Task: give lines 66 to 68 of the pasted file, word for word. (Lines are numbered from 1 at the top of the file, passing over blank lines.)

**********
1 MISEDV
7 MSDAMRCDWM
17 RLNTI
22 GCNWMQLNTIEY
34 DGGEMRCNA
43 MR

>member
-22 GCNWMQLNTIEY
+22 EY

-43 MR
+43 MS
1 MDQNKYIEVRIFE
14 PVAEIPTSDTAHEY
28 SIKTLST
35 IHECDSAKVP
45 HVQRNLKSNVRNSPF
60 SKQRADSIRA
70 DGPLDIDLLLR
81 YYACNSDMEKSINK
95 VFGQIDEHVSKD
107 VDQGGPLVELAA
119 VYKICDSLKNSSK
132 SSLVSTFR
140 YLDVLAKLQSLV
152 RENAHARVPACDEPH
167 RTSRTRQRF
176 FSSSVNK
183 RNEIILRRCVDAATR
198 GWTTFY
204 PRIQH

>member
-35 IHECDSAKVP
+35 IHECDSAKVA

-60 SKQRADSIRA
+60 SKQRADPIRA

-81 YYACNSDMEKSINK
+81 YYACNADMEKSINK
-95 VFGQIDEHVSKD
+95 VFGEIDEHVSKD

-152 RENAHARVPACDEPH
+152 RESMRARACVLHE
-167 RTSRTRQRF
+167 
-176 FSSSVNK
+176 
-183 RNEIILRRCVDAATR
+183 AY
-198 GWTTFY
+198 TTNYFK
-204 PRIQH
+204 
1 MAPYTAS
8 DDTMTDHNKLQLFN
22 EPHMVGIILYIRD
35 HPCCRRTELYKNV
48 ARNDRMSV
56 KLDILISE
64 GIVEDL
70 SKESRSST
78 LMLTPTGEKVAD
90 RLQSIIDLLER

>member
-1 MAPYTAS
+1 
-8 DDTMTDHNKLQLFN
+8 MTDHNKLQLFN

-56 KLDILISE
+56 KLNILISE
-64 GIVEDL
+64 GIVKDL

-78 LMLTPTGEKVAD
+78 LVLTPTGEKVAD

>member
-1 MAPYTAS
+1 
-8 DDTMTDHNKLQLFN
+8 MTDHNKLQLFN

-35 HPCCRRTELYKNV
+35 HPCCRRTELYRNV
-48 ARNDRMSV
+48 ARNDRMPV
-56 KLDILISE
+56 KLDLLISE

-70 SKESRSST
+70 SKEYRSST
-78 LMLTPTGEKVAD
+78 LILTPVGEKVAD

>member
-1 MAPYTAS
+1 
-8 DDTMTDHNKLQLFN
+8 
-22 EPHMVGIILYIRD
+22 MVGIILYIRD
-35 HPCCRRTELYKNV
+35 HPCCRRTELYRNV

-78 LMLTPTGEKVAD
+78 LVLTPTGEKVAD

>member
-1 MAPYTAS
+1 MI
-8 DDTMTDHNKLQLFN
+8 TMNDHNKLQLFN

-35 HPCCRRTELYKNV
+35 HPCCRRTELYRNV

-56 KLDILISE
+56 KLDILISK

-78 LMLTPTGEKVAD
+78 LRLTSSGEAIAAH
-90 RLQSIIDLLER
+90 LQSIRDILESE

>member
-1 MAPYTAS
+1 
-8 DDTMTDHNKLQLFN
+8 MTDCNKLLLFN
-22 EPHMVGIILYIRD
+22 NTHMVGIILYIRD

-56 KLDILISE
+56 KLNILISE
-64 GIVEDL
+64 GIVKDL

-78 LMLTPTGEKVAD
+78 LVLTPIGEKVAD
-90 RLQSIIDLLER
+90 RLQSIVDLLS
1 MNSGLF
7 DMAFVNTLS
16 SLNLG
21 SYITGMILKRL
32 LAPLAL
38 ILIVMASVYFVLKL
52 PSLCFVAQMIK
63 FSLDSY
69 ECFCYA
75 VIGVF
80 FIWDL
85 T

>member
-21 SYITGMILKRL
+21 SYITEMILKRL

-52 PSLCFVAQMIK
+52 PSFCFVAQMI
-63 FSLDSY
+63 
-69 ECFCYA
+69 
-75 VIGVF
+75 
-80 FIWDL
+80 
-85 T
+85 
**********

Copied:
+8 MTDHNKLQLFN

-56 KLDILISE
+56 KLNILISE